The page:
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Liberia Dispatches 1: Departure

monrovia, liberia

Monrovia, the Liberian capital. GLENNA GORDON/AFP/Getty Images/AFP hide caption

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Jordana Hochman is an editor on NPR's Morning Edition. She's going to be travelling to Liberia on a fellowship for a few weeks and kindly responded to bribery and threats and will be sending in some posts from her sojourn. Here's her first.

Liberia’s president, who’s up for reelection next year, fired all but one member of her cabinet this week. Ellen Johnson Sirleaf announced the decision would give her administration a “fresh slate going forward.”

Liberia has been seeking a fresh start since its founding in 1822, when freed black slaves from America colonized it. They were aided by prominent white men – like Senator Henry Clay and President James Monroe - who thought freed blacks could be more free in Africa, and also less likely to inspire rebellion among enslaved blacks back in the US.

After arriving in West Africa, these freed men and their descendents became Liberia’s elite. They controlled the country’s economy and government, even though they made up about five percent of the whole population. These divisions reached a boiling point in the 1980s, and they influenced years of vicious civil war, which ended in 2003.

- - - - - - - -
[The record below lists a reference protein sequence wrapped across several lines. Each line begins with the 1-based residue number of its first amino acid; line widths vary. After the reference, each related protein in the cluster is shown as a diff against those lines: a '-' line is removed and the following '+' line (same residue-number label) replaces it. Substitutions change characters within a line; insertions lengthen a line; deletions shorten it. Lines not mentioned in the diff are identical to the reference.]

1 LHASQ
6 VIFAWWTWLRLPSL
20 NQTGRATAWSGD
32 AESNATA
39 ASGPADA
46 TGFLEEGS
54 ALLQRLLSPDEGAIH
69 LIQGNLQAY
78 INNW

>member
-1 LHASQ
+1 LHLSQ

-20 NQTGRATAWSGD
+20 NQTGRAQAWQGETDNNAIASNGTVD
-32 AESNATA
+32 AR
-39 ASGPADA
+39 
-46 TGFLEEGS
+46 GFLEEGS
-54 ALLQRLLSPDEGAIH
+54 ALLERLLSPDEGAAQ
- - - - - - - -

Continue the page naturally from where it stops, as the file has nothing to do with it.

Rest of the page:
I head to Liberia tomorrow on a fellowship arranged by the International Reporting Project. The IRP is a nonprofit organization that provides opportunities for American journalists to report overseas on issues under covered by the US media. We’ll meet with Liberian students, government officials, women’s activists, and ex-combatants. Our goal is to learn how Liberia is recovering from 14 years of political instability and violence.

I hope to bring you occasional updates from my journey. But first - here’s a list of books that have helped me (and others) get ready:

The House at Sugar Beach – by Helene Cooper

An excellent memoir of the New York Times reporters’ privileged childhood in Liberia, before the civil war.

The Darling — by Russell Banks

A novel set in modern Liberia that captures the scene and mood of Liberia in chaos.

This Child Will Be Great – by Ellen Johnson Sirleaf

A history of recent events in Liberia and autobiography by Africa’s first elected female president.

Journey without Maps – by Graham Greene

A travel account by British novelist Graham Greene, on his four week, 350 mile trek across Liberia in 1935.

And one movie:

Pray the Devil Back to Hell (2008)

A documentary following the women who helped end Liberia’s civil war through peaceful protest. http://www.praythedevilbacktohell.com/

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